This morning as I was riding the subway into Manhattan, the classic 50 year old song “A Change is Gonna Come” by Sam Cooke came up on my iPhone. This song was one of the most important songs of the civil rights era and continues to provide a gentle reminder that one day a change will come. Just like the change in the way white southern people thought about sharing a restaurant with a black person, thanks to the Freedom Riders, a group of civil rights activists who rode interstate buses into the segregated southern United States, change is possible even if it’s a bit too slow for my taste.
So who are today’s Freedom Riders? Greepeace activists are regularly arrested for their work and some university students recently got arrested in DC protesting the monstrosity that is the Keystone Pipeline. The NSA undoubtedly tracks what they call “eco-terrorists” and whistle-blowers under the auspice of tracking Muslims. What’s ironic is that 90% percent of terrorist attacks in America are conducted by non-Muslims. One of my all time favorite protests that resulted in an arrest was when farmers planted hemp on the DEA Headquarters’s lawn.
Unfortunately every year on Earth Day I try very hard not to be saddened by the continued destruction of the biosphere. Lately it’s more about the way people live their lives day to day with little or no connection to their environment. As I exited the subway this morning, I saw several people flick their cigarettes on the ground while I thought to myself, (to be honest my first thought was why in the hell to people still smoke cigarettes?) this person just by a very simple act clearly does not care for own body or her immediate environment, much less the planet. Or maybe she does, but just doesn’t see the connection? Fortunately artists like Sam Cooke are always there to remind us that we can change the way people think, feel and connect to the planet, but this kind of transformation is truly “a long time coming”.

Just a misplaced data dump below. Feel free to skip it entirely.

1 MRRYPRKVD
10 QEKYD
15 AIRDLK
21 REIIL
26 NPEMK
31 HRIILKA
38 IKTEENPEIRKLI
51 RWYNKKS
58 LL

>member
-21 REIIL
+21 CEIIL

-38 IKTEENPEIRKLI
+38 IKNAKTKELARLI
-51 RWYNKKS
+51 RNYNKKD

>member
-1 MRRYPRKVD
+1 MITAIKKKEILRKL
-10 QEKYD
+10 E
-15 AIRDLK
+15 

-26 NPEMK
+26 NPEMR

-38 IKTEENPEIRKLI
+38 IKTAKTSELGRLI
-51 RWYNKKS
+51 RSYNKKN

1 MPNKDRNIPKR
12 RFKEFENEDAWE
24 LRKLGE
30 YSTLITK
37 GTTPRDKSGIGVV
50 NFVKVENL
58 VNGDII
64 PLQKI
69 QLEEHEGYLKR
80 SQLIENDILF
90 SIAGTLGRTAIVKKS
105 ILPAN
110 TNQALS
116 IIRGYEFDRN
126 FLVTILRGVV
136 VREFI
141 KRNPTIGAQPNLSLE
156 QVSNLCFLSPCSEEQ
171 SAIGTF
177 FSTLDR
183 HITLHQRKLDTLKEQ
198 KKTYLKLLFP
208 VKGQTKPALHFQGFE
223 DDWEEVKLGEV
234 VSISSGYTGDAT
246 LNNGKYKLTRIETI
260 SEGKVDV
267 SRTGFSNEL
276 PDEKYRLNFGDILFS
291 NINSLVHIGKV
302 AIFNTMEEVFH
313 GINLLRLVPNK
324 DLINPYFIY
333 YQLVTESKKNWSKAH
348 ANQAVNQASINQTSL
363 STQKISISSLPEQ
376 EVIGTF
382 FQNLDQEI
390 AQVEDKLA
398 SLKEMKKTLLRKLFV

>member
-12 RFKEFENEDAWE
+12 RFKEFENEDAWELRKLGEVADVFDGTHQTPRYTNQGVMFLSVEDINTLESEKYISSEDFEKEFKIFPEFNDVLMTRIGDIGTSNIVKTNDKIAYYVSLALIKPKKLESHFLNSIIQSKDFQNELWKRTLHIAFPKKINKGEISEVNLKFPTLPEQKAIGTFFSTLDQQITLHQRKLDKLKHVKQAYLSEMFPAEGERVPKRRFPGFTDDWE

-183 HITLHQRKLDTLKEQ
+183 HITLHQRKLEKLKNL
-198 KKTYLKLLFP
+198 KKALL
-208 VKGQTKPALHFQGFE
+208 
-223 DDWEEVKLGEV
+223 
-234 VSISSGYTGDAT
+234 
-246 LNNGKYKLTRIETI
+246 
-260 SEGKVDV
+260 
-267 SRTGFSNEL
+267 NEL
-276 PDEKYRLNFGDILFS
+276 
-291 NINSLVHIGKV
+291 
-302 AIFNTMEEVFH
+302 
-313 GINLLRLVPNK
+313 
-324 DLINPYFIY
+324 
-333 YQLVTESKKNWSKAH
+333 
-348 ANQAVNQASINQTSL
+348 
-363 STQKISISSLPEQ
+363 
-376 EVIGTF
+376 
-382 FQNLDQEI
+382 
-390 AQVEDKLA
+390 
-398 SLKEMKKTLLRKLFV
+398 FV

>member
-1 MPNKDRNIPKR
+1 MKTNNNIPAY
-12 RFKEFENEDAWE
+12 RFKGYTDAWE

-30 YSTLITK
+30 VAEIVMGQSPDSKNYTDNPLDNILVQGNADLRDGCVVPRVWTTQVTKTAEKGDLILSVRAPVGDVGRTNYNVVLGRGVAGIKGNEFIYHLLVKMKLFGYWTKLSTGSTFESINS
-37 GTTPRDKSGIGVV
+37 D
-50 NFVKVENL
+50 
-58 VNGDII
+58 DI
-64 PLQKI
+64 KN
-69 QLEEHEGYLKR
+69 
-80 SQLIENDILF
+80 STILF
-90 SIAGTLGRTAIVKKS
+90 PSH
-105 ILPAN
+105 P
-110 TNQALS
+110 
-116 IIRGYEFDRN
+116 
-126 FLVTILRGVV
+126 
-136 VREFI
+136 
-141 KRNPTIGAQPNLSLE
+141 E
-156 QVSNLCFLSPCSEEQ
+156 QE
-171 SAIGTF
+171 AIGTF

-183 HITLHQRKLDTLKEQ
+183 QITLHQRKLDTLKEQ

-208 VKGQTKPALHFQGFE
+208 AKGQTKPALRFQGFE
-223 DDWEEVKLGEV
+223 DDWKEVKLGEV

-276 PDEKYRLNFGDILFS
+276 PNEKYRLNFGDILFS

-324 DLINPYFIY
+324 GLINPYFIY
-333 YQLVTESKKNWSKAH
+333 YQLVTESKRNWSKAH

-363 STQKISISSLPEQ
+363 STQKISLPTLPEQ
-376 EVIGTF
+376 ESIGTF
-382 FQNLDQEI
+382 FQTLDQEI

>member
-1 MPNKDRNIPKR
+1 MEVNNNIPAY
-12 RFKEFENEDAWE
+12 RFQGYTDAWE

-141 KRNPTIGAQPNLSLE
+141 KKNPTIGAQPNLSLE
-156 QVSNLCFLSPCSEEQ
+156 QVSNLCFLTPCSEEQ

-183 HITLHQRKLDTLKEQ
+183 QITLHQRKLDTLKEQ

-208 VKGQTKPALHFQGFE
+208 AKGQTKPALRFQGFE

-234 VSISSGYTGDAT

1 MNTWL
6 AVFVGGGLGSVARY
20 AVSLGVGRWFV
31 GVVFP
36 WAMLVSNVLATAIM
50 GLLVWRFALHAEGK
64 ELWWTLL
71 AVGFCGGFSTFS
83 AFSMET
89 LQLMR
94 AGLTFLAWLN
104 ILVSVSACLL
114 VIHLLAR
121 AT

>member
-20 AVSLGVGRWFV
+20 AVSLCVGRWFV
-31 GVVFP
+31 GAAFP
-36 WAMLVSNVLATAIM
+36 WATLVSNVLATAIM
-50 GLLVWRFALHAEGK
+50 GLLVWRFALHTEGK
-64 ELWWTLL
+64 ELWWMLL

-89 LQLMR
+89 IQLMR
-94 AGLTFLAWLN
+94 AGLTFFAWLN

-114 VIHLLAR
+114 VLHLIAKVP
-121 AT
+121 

Another author and artist that continues to provide much needed inspiration is José Argüelles, a leader in the movement that helped contribute to the first earth day concept in 1970 with a festival called Whole Earth Day. He is also a major influence in our new film, Time is Art. Via Wikipedia:
In Time and the Technosphere (2002), Argüelles devises and promotes a notion that he calls the “Law of Time”, in part framed by his interpretations of how Maya calendrical mathematics functioned. In this notional framework Argüelles claims to have identified a “fundamental law” involving two timing frequencies: one he calls “mechanised time” with a “12:60 frequency”, and the other “natural [time] codified by the Maya [that is] understood to be the frequency 13:20”. To Argüelles, “the irregular 12-month [Gregorian] calendar and artificial, mechanised 60-minute hour” is a construct that artificially regulates human affairs, and is out-of-step with the natural “synchronic order”. He proposes the universal abandonment of the Gregorian calendar and its replacement with a thirteen moon, 28 day calendar, in order to “get the human race back on course” by the adoption of this calendar of perfect harmony so the human race could straighten its mind out again.
We are not in touch with our immediate environment simply because of the way we understand time, especially in connection to the 9-5 work week. The person that threw her cigarette on the ground was probably rushing, stressed out and late to a job she more than likely hates. In many ways, our film, Time is Art, is a tribute to Argüelles’s ideas. He was clearly way ahead of his time. The important thing is to keep pushing humanity forward, little by little we can be a part of the solution instead of part of the problem.
After Hurricane Sandy we were inspired to write a song and create a music video that commemorates Sandy and helps to raise awareness about the importance of conservation and living sustainably.
Vote for our music video via Climate 4 Action and help help to raise awareness about climate change and learn what local communities or individual people are doing to promote action, offer new solutions, and inspire change.
Earth Day is everyday. Happy Day!